Humanity has the longest period of childrearing of any species, and therefore, is wired to be social. Attachment theory would argue we feel more secure and confident in whom we are when attached to an attentive caregiver (Bowlby, 1969). Therefore, the technological development of social media to satisfy our need for connection is not unusual. Research has highlighted the positives of social media use. But, what are the bounds of healthy use? Is social media use like binging on junk food and is there a healthier replacement?
There are factors that make social media an easy go-to for social interaction and even addiction. For example, Dr. Susan Weinschenk, who is an expert on user experience in computer systems, outlines how social networking may activate the brain’s reward system on her blog (November 7, 2009). She identified the following factors:
Based on her research, it appears our brain jumps into an endless dopamine high when engaging social media. Berridge (1998) argues that dopamine is central to seeking pleasure and the opioid system causes us to experience pleasure. Therefore, it makes sense to me that when we browse, post, and game, hours fly by without notice due to the activation of both of these systems.
Unhealthy Social Media Use
There are several studies that clarify at what points social media use loses its benefit. Initially, it is well established that the hormone oxytocin is a bonding hormone, released during delivery of a newborn baby, and at moments of physical or social contact. When a study challenged teens with a stressful task and examined different avenues of receiving emotional support from their parents, oxytocin was implicated. The teens who did not reach out to their parents and those who texted their parents had no noticeable difference in their cortisol or oxytocin levels. The teens who sought support over the phone or face to face, had increased oxytocin and decreased cortisol levels (Seltzer, Prososki, Ziegler, & Pollak, as cited in Greenfield, 2015, p. 130). Therefore, hearing someone’s voice or seeing a person face-to-face was more effective in comforting. It appears that the convenience of technology did not benefit the teens in effectively decreasing stress and increasing bonding.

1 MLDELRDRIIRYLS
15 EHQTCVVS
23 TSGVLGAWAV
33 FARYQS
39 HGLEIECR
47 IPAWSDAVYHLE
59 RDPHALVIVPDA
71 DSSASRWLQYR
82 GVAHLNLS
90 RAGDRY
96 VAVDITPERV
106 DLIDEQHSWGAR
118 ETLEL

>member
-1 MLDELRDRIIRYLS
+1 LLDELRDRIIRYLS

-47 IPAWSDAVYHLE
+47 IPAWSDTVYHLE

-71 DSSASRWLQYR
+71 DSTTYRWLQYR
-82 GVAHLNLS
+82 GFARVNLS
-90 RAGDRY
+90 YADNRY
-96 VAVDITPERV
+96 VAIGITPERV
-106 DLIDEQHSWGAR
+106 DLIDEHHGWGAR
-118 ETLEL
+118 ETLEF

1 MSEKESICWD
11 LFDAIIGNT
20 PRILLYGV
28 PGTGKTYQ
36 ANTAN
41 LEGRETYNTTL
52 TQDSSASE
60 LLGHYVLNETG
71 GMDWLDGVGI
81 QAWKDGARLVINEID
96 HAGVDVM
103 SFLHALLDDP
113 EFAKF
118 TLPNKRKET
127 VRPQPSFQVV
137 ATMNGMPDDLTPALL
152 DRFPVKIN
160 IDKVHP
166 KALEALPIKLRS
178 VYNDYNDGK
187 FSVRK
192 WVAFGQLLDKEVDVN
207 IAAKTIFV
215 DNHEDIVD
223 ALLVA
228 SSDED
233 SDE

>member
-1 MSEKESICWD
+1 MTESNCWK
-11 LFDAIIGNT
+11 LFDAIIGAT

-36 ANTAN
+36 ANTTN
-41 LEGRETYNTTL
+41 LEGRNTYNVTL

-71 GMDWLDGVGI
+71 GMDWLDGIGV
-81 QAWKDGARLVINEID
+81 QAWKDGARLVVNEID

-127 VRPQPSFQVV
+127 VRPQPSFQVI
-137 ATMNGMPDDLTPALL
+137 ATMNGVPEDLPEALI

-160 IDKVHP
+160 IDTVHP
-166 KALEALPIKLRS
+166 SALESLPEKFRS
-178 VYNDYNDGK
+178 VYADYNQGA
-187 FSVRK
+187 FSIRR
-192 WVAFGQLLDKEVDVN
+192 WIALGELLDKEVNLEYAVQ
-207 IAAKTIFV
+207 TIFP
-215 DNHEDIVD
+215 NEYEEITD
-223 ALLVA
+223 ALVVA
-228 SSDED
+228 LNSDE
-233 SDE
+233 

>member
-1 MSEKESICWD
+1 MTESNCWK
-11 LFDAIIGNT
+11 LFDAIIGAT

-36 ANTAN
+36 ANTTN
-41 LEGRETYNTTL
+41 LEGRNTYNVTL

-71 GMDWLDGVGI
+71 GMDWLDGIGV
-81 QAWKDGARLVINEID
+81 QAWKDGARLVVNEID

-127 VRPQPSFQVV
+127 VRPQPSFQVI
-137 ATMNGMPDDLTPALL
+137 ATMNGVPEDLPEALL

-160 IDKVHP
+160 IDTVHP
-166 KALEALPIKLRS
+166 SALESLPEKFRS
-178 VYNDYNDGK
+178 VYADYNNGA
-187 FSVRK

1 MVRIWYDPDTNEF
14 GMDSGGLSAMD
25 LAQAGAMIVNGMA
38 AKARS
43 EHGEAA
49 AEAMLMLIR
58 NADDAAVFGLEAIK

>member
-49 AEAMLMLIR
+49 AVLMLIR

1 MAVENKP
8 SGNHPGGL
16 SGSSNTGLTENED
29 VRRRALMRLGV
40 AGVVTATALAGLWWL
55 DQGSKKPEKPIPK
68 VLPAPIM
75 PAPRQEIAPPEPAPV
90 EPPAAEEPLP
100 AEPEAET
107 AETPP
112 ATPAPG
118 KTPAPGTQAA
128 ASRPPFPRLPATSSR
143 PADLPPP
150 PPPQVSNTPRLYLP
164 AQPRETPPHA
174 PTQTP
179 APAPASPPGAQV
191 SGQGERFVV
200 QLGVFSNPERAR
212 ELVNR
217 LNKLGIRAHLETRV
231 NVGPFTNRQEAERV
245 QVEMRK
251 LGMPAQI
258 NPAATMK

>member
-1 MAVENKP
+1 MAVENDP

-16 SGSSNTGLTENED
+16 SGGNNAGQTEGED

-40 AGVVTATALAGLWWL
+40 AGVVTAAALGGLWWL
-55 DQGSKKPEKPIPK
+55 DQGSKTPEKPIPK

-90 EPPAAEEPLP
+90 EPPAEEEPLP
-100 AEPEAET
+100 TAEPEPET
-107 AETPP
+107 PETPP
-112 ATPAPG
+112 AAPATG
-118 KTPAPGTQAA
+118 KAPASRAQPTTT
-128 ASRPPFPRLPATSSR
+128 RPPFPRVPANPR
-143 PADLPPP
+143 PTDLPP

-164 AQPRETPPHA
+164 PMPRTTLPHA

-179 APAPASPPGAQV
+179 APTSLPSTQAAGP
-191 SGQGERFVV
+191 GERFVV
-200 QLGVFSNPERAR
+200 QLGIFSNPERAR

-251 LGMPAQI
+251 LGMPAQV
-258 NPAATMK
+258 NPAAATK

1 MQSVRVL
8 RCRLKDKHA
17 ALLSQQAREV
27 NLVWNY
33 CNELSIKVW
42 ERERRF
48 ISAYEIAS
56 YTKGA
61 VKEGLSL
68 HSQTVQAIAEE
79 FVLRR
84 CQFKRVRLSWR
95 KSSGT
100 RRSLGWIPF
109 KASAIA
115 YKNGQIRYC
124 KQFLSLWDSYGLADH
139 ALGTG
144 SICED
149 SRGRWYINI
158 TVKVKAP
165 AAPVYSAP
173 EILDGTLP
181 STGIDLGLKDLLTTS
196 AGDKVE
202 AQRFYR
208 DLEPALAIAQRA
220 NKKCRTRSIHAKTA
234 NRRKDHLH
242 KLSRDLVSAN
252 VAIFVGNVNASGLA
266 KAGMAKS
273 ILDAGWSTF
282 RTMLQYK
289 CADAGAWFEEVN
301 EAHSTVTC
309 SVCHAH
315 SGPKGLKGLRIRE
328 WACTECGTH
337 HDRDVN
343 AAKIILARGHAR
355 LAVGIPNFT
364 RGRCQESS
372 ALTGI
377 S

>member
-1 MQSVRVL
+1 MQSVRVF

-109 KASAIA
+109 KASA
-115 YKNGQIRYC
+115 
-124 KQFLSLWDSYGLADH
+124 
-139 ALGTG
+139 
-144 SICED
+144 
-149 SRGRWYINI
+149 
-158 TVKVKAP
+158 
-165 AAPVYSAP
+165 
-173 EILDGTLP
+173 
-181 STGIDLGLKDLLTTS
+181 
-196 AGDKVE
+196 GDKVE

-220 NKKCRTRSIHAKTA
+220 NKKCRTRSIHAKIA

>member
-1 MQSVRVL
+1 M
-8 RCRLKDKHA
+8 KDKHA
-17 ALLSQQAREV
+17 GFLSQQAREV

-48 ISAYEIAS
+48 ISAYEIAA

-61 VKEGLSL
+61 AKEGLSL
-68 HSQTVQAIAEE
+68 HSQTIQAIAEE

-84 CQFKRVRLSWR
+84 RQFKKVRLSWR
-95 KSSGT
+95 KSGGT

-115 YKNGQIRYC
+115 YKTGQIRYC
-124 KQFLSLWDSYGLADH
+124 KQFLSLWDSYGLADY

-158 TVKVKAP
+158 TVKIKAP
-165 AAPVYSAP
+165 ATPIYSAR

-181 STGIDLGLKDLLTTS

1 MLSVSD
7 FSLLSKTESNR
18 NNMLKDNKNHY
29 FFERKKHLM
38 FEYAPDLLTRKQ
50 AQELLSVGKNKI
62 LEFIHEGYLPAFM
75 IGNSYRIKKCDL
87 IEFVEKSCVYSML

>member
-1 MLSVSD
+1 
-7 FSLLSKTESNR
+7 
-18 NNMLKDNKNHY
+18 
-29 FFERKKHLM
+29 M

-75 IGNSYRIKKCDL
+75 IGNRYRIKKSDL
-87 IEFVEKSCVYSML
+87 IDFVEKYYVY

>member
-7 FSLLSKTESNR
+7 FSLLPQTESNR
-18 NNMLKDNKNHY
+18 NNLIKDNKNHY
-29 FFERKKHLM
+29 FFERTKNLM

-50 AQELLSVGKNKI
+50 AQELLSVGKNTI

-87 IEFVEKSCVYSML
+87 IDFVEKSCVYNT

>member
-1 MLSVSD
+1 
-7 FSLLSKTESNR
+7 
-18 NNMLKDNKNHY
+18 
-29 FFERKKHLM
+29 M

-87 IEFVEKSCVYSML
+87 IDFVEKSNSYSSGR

Moreover, excessive social media use is a concern due to the restricted form of communication that may lack tone of voice, body language, and other avenues of feeling emotionally connected. Those who spend excessive time on screens have more difficulty interpreting facial expressions (Engelberg & Sjöberg as cited in Greenfield, 2015, p. 135). Greenfield’s concern is that technology may encourage autistic-like traits, such as poor eye contact and poor reading of social cues, in an online user (McDowell; Waldman, Nicholson, & Adilov; Hertz-Picciotto & Delwiche; as cited in Greenfield, 2015, p. 136). Other researchers are attempting to clarify any relationship between internet use and lowering levels of empathy. Therefore, excessive use can be a barrier to developing social skills needed to facilitate bonding and attachment in the real world.
Another concern is that social media is replacing real life relationship maintenance. It appears that those who have social anxiety and believe it to be a better platform for self-disclosure are more likely to use social media to build relationships (Oldmeadow, Quinn, & Kowert; Trepte & Reinecke; as cited in Greenfield, 2015, pgs. 102 & 104). The amount of time spent on social media was not linked to having a larger offline network or feeling emotionally closer to offline network (Pollet, Roberts, & Dunbar, 2011 as cited in Greenfield, 2015, pgs. 133). It seems the excessive use of social media may be an act to avoid social anxiety than a tool to overcome it.